Miss Manners, or Judith Martin, another self-proclaimed arbiter of all things proper and mannerly, agrees: "[The rule] applies only when one is eating, not when one is lingering over a completed meal or attending a meeting around a conference table."

Left Hand Down By Your Side While Dining

This is another, less commonly known and practiced, etiquette rule. I actually got this one drilled into my head and always found it quite impractical. The rule is that you should always keep your left hand, or your non-dominant hand, pinned down by your side while eating. It's an old and distinctly Anglo-Saxon rule and this one, folks, is quite ridiculous and arbitrary. Yes, you are allowed, within this rule, to use your other hand to help cut meat or as generally needed to deal with the food, but you should immediately put down any extra utensil, such as a knife, and return the free hand back to its immobile prison. Try it and see how much you enjoy your dinner! As Emily Post said way back, "That one should pretend to have a paralyzed left hand is not in accord either with traditional behavior or with good sense." However, she allowed that it is a good habit to instill in children as it helps to teach them to keep their free hands to themselves, or not to prop their heads on their free hand while they eat, or whatever else they may get up to with the hand they aren't using. This actually worked for me, as although I left behind the "paralyzed left hand" act, I never had to think about not having my elbows on a crowded table with mixed company…it was automatic.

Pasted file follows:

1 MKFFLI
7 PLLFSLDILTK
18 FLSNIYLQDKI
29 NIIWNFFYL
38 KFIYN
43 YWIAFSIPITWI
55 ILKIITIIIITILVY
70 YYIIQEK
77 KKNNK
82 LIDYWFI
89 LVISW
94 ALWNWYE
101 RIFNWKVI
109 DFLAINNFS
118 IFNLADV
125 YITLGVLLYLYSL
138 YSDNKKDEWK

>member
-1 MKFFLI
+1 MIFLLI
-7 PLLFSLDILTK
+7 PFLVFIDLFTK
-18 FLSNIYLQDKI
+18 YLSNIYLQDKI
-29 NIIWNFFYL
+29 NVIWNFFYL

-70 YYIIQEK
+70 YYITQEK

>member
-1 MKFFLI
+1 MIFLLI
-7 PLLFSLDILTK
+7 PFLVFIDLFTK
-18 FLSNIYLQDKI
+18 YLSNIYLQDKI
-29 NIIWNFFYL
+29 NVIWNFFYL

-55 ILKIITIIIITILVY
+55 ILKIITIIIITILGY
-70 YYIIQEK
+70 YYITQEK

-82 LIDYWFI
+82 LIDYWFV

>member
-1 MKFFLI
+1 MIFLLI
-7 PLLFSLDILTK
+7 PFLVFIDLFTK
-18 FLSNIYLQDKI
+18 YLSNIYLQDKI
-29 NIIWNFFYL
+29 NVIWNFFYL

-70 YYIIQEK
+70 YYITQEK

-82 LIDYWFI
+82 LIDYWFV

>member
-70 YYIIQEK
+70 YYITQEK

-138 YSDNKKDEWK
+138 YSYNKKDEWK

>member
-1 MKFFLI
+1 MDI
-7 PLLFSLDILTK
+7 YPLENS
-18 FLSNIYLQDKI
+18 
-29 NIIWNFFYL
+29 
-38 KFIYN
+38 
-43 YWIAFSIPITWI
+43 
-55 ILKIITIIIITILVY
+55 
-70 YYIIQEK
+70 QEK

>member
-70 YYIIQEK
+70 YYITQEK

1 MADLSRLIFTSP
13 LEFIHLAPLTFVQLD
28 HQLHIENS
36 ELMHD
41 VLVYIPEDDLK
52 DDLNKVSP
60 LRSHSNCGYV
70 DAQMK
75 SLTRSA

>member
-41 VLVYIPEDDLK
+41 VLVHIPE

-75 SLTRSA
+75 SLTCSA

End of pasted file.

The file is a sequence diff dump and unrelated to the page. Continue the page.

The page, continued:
Yet, this rule of the invisible hand was not the case on the European continent, where diners usually were encouraged to keep both hands in plain sight on the edge of the table at all times. Therefore, the rule might be more like "Elbows are not allowed on the table but the hands must be visible at all times." Why? Because there's no telling what people might get up to with that hand down below the table. People were quite often itchy in the old days, not having a morning shower like we do, and they were apt to scratch at the table; bad manners indeed. In fact, "don't scratch yourself at the table" was a rule that could be found in the medieval etiquette code books along with "blow your nose before drinking but don't blow your nose noisily." You may also be surprised to learn that when the napkin was first introduced to the French, it was considered vulgar to wipe your mouth with it. Yep. And by the way, don't pick your teeth with your knife.

1. Visser, Margaret. The Rituals of Dinner: The Origins, Evolution, Eccentricities, and Meaning of Table Manners. New York: Grove Weidenfeld, 1991.
2. Patrick, Bethanne Kelly., and John M. Thompson. An Uncommon History of Common Things. Washington, D.C.: National Geographic, 2009.
3. Martin, Judith. Miss Manners' Guide to Excruciatingly Correct Behavior. New York: W.W. Norton &, 2005.
4. Scully, D. Eleanor, Terence Scully, and J. David. Scully. Early French Cookery: Sources, History, Original Recipes and Modern Adaptations. Ann Arbor, MI: University of Michigan, 1995.